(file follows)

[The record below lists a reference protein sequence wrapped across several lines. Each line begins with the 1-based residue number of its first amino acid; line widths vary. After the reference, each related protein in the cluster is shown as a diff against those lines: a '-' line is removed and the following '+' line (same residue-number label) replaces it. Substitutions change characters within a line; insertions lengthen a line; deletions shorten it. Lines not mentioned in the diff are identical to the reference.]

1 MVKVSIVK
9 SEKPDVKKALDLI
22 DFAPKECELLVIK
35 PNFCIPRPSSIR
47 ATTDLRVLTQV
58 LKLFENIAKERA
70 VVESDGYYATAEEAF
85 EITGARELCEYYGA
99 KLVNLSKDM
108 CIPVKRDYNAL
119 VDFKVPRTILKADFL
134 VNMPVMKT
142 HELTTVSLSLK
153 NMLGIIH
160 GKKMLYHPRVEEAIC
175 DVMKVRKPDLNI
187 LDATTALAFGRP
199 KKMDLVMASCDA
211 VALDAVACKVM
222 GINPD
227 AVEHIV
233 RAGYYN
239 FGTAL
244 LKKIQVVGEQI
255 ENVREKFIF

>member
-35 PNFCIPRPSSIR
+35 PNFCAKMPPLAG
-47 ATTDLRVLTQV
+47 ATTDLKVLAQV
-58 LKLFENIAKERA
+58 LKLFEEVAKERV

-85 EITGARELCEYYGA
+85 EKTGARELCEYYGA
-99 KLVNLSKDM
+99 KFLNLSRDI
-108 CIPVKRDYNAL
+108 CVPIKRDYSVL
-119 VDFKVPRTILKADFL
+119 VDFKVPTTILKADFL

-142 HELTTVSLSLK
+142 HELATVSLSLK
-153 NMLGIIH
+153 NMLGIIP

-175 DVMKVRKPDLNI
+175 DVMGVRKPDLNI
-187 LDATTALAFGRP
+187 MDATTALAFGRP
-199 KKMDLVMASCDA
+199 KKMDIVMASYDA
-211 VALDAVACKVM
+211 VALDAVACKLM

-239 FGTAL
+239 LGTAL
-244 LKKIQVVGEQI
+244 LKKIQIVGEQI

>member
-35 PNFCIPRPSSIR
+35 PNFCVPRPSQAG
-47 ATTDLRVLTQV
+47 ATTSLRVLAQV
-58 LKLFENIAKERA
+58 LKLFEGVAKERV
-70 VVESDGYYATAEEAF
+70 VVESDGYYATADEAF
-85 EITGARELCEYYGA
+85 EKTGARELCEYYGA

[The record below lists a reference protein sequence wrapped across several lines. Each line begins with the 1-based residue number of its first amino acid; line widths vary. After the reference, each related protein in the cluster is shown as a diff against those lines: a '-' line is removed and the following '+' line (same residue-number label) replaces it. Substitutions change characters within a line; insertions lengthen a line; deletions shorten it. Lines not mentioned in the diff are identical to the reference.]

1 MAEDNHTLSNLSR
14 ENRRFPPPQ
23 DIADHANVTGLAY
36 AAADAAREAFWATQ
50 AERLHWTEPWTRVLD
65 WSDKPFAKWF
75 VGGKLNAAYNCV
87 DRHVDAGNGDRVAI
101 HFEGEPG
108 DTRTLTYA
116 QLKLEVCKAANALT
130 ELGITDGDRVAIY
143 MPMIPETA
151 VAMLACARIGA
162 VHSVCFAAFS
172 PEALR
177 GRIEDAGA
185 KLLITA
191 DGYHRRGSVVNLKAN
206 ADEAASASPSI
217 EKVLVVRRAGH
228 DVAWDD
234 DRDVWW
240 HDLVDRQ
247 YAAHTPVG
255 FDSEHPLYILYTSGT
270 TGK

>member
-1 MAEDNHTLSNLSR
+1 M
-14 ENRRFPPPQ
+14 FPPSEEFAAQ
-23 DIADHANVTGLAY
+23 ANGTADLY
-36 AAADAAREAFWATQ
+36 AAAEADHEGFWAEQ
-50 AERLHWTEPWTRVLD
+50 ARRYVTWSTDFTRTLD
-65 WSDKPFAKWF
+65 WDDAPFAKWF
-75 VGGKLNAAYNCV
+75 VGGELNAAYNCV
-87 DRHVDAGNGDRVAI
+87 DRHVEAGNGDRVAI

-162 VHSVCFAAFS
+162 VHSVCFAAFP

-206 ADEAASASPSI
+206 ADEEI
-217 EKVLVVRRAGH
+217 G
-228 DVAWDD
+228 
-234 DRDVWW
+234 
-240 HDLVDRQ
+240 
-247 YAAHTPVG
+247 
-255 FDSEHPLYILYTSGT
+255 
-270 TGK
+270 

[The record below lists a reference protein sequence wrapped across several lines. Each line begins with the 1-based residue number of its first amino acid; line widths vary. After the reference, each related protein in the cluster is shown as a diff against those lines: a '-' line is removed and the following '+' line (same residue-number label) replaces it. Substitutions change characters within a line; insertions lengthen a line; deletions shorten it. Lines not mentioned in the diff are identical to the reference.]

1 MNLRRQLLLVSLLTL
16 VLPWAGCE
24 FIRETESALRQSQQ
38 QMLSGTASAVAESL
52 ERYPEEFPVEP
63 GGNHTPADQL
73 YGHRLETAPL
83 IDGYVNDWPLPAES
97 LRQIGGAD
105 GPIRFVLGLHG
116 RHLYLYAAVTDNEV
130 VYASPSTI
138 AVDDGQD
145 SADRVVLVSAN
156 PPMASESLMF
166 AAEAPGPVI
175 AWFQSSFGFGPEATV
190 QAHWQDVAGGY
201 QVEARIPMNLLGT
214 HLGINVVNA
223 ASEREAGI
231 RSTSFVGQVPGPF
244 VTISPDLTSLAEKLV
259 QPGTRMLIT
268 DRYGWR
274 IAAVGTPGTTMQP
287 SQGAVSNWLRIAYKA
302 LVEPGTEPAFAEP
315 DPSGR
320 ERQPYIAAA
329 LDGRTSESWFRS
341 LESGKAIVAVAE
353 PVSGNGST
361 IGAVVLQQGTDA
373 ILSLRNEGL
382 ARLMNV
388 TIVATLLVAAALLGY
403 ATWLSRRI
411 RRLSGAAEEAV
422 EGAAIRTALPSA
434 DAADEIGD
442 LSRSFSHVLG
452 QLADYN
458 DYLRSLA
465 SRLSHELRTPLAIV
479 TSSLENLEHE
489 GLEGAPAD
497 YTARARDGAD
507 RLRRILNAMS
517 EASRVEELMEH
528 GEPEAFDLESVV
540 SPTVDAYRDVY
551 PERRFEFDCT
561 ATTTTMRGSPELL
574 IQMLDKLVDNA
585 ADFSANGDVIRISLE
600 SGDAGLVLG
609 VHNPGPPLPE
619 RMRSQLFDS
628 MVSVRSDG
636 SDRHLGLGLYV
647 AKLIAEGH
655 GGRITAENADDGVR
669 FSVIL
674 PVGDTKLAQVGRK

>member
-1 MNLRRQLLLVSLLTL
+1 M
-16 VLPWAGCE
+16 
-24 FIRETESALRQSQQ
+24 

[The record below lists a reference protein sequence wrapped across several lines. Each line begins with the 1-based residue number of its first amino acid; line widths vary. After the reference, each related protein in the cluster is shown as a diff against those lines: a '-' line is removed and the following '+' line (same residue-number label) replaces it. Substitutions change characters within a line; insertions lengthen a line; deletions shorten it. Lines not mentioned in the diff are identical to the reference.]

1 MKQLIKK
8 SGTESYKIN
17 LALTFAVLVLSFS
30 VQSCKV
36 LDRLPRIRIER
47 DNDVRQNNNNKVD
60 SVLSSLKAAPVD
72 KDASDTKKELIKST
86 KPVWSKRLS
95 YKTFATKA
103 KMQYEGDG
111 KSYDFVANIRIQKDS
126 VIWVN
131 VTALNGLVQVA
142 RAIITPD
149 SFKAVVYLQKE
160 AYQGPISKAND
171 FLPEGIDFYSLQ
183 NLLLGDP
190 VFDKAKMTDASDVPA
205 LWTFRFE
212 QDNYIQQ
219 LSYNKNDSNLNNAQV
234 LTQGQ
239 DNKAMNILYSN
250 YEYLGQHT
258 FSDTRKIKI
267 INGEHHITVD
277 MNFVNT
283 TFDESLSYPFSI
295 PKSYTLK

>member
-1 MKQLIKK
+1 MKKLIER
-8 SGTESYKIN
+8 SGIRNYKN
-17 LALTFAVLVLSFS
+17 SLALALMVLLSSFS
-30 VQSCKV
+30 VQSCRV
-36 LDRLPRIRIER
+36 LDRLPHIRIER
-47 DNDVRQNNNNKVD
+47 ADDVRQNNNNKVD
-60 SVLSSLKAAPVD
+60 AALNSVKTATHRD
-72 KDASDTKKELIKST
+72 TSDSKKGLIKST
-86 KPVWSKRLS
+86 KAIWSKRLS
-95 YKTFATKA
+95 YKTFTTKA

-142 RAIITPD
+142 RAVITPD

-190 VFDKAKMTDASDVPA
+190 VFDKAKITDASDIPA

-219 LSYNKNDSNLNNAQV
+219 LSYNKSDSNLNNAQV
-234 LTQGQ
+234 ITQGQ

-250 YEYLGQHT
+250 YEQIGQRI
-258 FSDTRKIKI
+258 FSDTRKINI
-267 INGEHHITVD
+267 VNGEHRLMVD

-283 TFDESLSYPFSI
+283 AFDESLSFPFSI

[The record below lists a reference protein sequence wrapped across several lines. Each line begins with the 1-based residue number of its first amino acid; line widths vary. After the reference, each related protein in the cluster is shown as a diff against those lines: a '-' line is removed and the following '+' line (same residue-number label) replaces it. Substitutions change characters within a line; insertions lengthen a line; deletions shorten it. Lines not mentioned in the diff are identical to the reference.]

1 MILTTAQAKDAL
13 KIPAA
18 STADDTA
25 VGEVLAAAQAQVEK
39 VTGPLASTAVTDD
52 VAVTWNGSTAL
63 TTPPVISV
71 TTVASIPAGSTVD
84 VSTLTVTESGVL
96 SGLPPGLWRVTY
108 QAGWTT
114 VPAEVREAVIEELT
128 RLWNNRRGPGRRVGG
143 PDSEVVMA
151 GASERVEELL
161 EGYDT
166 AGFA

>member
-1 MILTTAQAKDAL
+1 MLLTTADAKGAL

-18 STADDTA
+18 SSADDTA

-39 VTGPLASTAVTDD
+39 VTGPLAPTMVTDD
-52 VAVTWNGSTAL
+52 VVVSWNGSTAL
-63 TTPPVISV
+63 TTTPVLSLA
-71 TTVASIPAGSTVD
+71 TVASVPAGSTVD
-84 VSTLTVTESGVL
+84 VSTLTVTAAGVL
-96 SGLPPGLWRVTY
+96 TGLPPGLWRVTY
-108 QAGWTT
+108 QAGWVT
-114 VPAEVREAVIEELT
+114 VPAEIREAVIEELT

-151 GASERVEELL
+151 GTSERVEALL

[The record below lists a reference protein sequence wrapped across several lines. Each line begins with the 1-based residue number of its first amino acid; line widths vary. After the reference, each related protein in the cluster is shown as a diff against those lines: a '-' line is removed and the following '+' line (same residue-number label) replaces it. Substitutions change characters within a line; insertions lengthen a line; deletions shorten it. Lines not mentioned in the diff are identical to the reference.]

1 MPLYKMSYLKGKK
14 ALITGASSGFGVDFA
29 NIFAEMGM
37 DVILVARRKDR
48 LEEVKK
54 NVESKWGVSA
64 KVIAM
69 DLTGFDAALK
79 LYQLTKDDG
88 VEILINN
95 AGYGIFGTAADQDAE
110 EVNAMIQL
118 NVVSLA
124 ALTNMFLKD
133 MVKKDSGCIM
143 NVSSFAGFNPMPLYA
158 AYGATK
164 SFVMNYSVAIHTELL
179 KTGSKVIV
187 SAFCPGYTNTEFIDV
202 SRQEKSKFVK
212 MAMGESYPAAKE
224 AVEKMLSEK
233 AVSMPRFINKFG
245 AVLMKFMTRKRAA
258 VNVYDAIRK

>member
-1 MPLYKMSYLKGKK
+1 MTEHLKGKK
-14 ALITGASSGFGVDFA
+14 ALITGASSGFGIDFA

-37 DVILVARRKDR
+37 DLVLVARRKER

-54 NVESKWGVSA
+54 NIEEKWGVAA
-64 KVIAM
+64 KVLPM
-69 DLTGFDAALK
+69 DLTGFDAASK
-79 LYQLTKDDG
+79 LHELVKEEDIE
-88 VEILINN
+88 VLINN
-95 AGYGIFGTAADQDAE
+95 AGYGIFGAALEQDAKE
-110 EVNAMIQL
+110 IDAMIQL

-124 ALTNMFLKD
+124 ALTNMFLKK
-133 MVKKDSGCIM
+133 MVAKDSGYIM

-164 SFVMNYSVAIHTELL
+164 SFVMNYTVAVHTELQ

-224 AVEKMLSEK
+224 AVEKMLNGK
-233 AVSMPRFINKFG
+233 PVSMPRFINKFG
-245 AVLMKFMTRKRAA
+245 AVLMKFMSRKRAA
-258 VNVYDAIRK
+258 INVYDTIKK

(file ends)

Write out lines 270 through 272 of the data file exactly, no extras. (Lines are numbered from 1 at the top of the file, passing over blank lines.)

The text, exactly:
-267 INGEHHITVD
+267 VNGEHRLMVD

-283 TFDESLSYPFSI